Supply chain risk management
Management science academics are part of a UK-wide group that's won a prestigious major grant of almost £1 million to develop tools to better manage risks in manufacturing supply networks.
Funded by the Engineering and Physical Sciences Research Council, the University of Strathclyde won a bid in partnership with the universities of Bristol, Coventry and Nottingham. Each academic institution focuses on a different element of the project, building on their distinctive knowledge and experience of management, modelling and risk. Each element will be brought together over this three-year project to develop useful methods and tools.
Industry partners including Nautricity, Rolls-Royce, Dynex, Tricorn Group, PA Consulting and DSTL. They'll be involved in this research from the beginning. An initial launch meeting of the research and industry team took place at Nottingham in November 2014.
Professor Lesley Walls explains:
"The idea is to develop ways of managing resilient supply networks: supply networks that can continue to deliver if there is a natural hazard or disaster. Loss of supply flow due to such hazards can lead to major disruption in global supply chains. While such risks cannot be predicted with certainty, it is possible to use our understanding of hazard types and the behaviour of networks to design supply chains that are more resilient. For example, companies can think through alternative supply providers or routes to plan mitigations and so maintain operations."
Professor John Quigley further clarifies:
"As well as natural hazards, strategic uncertainties also affect supply networks. Manufacturing is a competitive business and so there are risks associated with international partnerships. Take an example where a company is doing business in China, then it might be useful to offer decision support for the managers there so that companies can ensure contracts are watertight or appropriate incentives are used in different situations."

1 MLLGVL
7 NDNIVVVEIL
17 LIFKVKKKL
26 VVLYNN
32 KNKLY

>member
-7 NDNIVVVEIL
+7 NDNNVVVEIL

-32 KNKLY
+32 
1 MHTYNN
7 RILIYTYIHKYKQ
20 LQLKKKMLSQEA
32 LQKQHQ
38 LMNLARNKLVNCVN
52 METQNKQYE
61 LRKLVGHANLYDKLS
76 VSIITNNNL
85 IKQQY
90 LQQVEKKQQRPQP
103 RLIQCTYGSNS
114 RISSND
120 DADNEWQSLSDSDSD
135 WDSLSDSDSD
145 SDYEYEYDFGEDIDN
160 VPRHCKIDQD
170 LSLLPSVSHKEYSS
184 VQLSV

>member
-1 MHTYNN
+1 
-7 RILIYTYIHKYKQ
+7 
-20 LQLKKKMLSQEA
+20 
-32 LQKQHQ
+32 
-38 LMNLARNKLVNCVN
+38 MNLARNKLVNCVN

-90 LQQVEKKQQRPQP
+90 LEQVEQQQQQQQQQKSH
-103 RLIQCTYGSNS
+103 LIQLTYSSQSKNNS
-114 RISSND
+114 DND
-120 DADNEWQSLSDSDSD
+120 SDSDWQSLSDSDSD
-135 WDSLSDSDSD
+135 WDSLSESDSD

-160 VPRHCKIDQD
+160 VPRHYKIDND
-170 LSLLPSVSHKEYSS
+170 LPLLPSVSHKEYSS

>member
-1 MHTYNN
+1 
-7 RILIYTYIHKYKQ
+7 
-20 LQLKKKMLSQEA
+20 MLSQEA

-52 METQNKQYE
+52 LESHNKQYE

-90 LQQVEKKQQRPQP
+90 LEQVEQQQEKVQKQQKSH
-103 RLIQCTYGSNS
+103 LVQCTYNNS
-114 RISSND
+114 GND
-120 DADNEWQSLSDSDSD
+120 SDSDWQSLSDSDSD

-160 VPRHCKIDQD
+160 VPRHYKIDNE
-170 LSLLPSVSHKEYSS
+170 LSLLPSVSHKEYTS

"Obviously, different companies will have different uncertainties that have to be addressed. However, it is possible to conceive a general framework that encompasses the types of decisions that companies might expect to make to manage a resilient supply chain."
A general approach can be applied to specific scenarios. Take an aerospace company, which by its very nature will be reliant on supplies of high-specification parts. Some of the parts may have a limited number of suppliers meaning that there is a risk that a competitor buys up required components leading to loss of supply. "Someone buying up parts critical to the supply chain would be extremely problematic," says Professor Quigley.
"In response, a company might take production in-house but that could be expensive, and so there are risks involved either way. Our work involves looking at possibilities for risks to occur and to rule out those deemed more unlikely, concentrating instead on the more likely scenarios."